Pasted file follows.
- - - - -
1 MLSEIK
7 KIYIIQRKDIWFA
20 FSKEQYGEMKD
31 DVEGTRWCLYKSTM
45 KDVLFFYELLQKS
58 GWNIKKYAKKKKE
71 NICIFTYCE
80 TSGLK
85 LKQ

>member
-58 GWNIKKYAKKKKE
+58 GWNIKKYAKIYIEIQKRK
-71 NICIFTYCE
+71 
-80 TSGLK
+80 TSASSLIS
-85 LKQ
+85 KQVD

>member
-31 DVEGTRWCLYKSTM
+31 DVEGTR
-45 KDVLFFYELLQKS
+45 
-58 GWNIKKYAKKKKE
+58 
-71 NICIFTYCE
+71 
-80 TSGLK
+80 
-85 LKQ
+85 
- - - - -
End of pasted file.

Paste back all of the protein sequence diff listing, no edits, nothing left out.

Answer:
1 MLSEIK
7 KIYIIQRKDIWFA
20 FSKEQYGEMKD
31 DVEGTRWCLYKSTM
45 KDVLFFYELLQKS
58 GWNIKKYAKKKKE
71 NICIFTYCE
80 TSGLK
85 LKQ

>member
-58 GWNIKKYAKKKKE
+58 GWNIKKYAKIYIEIQKRK
-71 NICIFTYCE
+71 
-80 TSGLK
+80 TSASSLIS
-85 LKQ
+85 KQVD

>member
-31 DVEGTRWCLYKSTM
+31 DVEGTR
-45 KDVLFFYELLQKS
+45 
-58 GWNIKKYAKKKKE
+58 
-71 NICIFTYCE
+71 
-80 TSGLK
+80 
-85 LKQ
+85 